We went back to hers and lay in her bed and talked. The drink was wearing off. She lay very close to me. Sometimes our bodies were touching. I didn’t mind at all. I asked her how many women she’d slept with.




She is repulsed by the idea of sleeping with a man. This is odd, because it’s very enjoyable. We talked all around the subject. There are two types of “dyke,” as she put it: butch and femme. She is butch and prefers butch. She said she had been “in lust with” Vikki. She likes short hair. I am femme, she said.

Erin was in the same halls of residence last year as a girl called Tonya, with whom I have been quite friendly. Tonya had told Erin about me in the summer term. She’d said I was in love with my teacher, told her about my tattoo and shown her a photo of me.

Erin had been aware of me, she said, since the first term of last year. Apparently the people on the Lesbian and Gay stall at the Freshers’ Fair had watched me walking self-consciously backwards and forwards, trying to pluck up enough courage to go up to them. That is precisely what I had been doing. I felt really silly when she told me that. But I had eventually obtained my copy of the Gay Times.

We talked for ages—about her, because I was asking the questions. Later she put her arm over my front. She was on my left. Later still she rested her head on me and held me. It just felt warm. I thought she was slightly forward, but it didn’t seem out of place. It was comfortable and nice—lying in bed close to someone. When she did this I said, “You’re very confident, aren’t you?”

She said she wasn’t, then started to say, in a semi-suggestive, unsubtle way, “If I were confident, I would …”
I offered, “If you were confident, you’d finish your sentences.” She laughed and gently hit me.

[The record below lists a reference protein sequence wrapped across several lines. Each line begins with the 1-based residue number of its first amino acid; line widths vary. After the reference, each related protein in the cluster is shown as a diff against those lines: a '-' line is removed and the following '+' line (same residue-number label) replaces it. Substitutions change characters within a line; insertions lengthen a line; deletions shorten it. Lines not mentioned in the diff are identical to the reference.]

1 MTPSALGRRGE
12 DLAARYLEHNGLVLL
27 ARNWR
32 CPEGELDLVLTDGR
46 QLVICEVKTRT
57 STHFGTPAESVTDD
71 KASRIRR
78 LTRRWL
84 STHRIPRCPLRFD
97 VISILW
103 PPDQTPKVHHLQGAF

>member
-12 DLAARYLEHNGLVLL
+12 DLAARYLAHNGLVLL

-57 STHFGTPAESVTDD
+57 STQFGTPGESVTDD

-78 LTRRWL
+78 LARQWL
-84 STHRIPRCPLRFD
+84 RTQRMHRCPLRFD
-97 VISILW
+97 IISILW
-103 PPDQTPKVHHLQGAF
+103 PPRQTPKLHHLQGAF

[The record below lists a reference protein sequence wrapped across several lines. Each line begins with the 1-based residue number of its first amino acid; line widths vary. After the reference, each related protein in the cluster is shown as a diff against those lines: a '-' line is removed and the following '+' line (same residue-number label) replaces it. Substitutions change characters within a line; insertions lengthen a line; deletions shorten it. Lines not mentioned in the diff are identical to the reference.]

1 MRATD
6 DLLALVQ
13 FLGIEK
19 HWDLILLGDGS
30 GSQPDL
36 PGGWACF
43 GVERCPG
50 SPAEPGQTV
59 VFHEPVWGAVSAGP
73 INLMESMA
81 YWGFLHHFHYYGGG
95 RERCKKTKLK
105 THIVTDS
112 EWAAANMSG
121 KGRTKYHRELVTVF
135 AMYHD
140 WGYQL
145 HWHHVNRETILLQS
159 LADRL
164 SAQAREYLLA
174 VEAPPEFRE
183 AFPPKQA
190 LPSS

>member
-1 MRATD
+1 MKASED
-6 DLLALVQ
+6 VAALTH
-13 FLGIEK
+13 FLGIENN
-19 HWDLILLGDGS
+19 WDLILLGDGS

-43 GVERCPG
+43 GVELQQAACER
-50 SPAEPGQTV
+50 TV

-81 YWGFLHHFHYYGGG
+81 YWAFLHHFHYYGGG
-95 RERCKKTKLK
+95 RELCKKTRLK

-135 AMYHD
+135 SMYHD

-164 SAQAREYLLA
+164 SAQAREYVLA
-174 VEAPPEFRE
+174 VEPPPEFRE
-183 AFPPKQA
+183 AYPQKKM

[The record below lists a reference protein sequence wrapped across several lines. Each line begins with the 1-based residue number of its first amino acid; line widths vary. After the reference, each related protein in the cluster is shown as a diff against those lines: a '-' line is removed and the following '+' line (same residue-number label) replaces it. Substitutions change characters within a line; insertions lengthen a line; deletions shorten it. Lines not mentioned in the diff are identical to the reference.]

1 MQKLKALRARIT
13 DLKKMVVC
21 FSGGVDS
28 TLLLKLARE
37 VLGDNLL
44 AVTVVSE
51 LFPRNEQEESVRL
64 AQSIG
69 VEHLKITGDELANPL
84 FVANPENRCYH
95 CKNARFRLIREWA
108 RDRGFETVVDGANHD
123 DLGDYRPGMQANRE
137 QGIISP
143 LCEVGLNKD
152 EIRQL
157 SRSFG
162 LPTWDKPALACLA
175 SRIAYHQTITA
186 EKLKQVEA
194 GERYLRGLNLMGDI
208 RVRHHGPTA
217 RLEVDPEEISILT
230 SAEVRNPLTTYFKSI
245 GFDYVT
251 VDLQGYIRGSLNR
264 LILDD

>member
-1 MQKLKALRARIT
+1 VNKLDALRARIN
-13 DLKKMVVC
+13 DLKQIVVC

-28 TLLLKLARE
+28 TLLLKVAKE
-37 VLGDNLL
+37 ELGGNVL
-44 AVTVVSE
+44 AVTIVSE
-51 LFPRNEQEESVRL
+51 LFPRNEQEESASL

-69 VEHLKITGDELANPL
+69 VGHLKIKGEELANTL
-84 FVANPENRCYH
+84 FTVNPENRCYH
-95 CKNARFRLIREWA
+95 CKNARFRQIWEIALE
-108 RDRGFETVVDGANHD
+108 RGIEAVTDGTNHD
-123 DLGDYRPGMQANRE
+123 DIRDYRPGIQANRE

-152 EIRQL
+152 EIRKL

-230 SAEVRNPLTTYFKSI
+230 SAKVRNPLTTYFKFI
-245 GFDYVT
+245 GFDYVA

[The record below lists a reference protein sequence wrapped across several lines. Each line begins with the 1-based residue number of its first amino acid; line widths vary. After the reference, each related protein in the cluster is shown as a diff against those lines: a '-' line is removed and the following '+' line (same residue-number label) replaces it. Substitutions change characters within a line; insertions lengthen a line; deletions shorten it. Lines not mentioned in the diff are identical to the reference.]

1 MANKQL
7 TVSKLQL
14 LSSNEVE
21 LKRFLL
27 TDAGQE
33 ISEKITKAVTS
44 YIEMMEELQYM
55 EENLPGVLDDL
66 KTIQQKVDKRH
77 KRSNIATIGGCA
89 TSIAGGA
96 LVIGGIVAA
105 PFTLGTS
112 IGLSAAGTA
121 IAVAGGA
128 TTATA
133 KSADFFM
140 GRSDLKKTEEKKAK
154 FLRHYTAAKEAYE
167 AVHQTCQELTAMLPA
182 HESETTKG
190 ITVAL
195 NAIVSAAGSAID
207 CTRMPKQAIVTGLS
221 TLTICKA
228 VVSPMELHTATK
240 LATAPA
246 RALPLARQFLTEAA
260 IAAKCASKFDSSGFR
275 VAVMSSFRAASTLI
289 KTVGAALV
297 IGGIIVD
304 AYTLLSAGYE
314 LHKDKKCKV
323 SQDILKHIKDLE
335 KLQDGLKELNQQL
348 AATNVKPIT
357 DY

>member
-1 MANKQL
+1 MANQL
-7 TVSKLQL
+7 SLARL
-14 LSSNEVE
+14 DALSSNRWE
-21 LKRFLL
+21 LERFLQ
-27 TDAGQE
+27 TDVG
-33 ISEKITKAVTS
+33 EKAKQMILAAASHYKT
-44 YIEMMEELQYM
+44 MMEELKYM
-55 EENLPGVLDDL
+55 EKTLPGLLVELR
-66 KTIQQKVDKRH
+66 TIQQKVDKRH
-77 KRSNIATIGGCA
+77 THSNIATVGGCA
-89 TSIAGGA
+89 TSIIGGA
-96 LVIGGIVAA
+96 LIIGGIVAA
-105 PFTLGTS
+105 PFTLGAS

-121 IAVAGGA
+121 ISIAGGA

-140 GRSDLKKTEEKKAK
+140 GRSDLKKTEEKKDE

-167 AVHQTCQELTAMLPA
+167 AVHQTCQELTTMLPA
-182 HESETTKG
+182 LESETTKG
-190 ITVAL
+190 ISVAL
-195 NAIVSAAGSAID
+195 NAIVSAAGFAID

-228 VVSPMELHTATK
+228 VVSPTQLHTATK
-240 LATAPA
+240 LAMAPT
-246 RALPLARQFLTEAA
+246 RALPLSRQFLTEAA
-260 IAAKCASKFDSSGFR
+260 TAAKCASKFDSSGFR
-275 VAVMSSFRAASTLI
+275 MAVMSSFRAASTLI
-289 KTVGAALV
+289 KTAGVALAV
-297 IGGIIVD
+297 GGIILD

One of the best parts of the conversation was her telling me about her sleeping with the five women. She didn’t enjoy the first three times at all, because there was no emotion involved. The other two times were wonderful because she was in love. We decided to go to sleep 5:05am. We lay quite close. Beautiful.

This synopsis contains light spoilers.

Lesbian Crushes and Bulimia is a real-life diary portrayal of an obsessive nineteen year old lesbian, Natasha, whose internal homophobia, alongside infatuations with other women, bring her condemnation in both her gay and straight environments and drive her into a state of compulsive binge-eating and purging.

This true story is set in 1989, one year after the infamous Section 28 was introduced, according to which it was not permitted to “promote the teaching in any maintained school of the acceptability of homosexuality as a pretended family relationship.” Lesbian Crushes and Bulimia is the first book to present a diary account of living as a lesbian with an eating disorder.

Natasha is obsessively, unrequitedly in love with her former teacher, Miss Williams (names have been changed), a love which she declares openly as a tattoo on her wrist. She meets Alex, a girl her own age, who questions her about the tattoo, revealing her own remarkably similar obsessive love for her former teacher, Miss Wilson. A romance blossoms between the two girls. Alex is slim and beautiful, Natasha is not.

Alex, who does not want to be gay, claims that she believes she is heterosexual. Natasha decides to experiment with boys.

When Alex, influenced by her mother’s homophobia, rejects Natasha, the latter, in her characteristically obsessive fashion, starts to fall into an alarmingly bulimic lifestyle in an attempt to lose weight to feel worthy of winning Alex back.

As the months of bulimia unfold, Natasha engenders disapproval in the gay scene’s hardcore lesbians and spends her time compulsively weighing herself, starving herself, and experimenting with methods of ridding her body of food.

Does Natasha succeed in feeling attractive enough for Alex? Does she succeed in winning Alex back?